What Punctuation Does Stable Diffusion Use and Know?

The In-Depth Guide to Prompt Punctuation

Hello, padawan. You’ve leveled up from the basics of prompt writing and now you’re ready for the intermediate tips, yes? Good…that is good.

It’s time for you to understand how punctuation marks are used in Stable Diffusion. There are a handful that really matter when it comes to modifying your prompts. But which ones? In this guide, we’ll go over the punctuation marks that can affect your AI art and how to use them.

Model Usage Disclaimer

Quick note: I just want you to know that the example images found throughout this guide were generated using a custom model named DreamShaper. Not for any particular reason…I just like that model a lot and I got bored with the base version of Stable Diffusion. So if you want to copy any of my prompts, you’ll get similar results by using the same model.

What Punctuation Does Stable Diffusion Understand?

Stable Diffusion does have built-in functions for a few punctuation marks. This means that, by adding them into your prompts, they will cause a specific effect on your output images. Not all of the marks on this list do have a specified function, but some of them are used for other prompting reasons (I’m looking at you, comma).

The punctuation marks most commonly used in Stable Diffusion:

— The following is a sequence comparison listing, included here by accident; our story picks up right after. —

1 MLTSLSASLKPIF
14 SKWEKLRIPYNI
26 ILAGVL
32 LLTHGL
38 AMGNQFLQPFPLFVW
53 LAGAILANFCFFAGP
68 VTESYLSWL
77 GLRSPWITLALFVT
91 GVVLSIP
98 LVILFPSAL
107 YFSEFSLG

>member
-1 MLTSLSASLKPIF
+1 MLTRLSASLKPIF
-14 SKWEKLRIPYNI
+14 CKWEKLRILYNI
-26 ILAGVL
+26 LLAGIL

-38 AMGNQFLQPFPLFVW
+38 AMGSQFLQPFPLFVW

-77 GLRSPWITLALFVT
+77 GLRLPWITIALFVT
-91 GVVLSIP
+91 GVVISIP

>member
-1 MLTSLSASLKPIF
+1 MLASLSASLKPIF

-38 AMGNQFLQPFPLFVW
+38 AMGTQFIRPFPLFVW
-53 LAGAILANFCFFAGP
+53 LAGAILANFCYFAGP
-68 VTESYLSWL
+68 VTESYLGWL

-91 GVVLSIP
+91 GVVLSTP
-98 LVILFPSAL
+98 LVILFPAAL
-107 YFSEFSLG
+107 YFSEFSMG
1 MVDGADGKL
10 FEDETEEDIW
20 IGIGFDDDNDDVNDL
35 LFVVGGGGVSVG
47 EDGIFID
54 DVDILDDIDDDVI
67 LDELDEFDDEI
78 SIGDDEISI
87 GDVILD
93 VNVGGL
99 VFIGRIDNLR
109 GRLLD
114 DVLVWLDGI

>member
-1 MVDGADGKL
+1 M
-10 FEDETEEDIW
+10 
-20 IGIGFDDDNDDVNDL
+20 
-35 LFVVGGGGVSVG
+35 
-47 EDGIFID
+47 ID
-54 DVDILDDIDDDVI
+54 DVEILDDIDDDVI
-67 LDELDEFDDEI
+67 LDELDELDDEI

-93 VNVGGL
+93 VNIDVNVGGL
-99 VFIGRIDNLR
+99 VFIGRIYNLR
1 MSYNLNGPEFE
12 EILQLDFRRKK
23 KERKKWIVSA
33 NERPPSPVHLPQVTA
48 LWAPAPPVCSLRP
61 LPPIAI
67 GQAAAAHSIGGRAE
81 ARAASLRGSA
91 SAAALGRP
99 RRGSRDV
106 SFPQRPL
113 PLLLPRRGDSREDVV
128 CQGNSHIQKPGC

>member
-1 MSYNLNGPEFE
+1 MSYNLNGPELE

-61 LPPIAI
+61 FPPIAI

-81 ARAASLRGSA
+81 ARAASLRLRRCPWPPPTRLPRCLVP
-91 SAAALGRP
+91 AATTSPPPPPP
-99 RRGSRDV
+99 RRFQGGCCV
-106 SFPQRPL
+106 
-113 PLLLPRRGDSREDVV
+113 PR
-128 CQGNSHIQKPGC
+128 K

1. Commas
  2. Parentheses
  3. Brackets
  4. Curly Brackets
  5. Colons
  6. Carets (or Chevrons)

Commas, Yay or Nay?

So what are commas used for in Stable Diffusion?

Commas are used as separators. They will divide up keywords in your prompt so it’s easier for you to read and comprehend. However, that does not mean Stable Diffusion knows which words to associate with each other based solely on commas. In fact, you can put in the same words in the same order with a variety of different commas and still get a similar image.

Why is that? Because The NLU language model that trained Stable Diffusion is statistical in nature, not intuitive like a human mind. Ittaught Stable Diffusion to associate certain word groupings with certain images and make inferences as to how they relate to each other.

Think the way that content tagging works. When posting on social media, you may put multiple tags on a pictures or video that describe the content. Well, when the algorithm was trained, it was given pairs of an image with a set of word tags. That is how Stable Diffusion knows what certain words, phrases, and even sentences may mean.

So commas will make your prompts more legible, but they are not actually necessary for the AI to understand your requests.

Comma Placement Example

Let’s look at an example. The following prompts have the same words but mean comma locations:

  • portrait of a woman, dark hair, blue sweater
  • portrait of a woman dark, hair blue, sweater
  • portrait of a woman dark hair blue sweater